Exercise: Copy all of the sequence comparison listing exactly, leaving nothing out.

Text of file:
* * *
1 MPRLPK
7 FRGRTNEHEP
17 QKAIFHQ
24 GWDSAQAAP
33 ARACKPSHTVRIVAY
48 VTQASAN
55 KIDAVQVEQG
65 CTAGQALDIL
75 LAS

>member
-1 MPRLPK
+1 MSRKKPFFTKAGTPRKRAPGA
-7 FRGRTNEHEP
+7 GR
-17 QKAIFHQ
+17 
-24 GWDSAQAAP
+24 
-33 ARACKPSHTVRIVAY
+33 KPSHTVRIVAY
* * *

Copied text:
1 MPRLPK
7 FRGRTNEHEP
17 QKAIFHQ
24 GWDSAQAAP
33 ARACKPSHTVRIVAY
48 VTQASAN
55 KIDAVQVEQG
65 CTAGQALDIL
75 LAS

>member
-1 MPRLPK
+1 MSRKKPFFTKAGTPRKRAPGA
-7 FRGRTNEHEP
+7 GR
-17 QKAIFHQ
+17 
-24 GWDSAQAAP
+24 
-33 ARACKPSHTVRIVAY
+33 KPSHTVRIVAY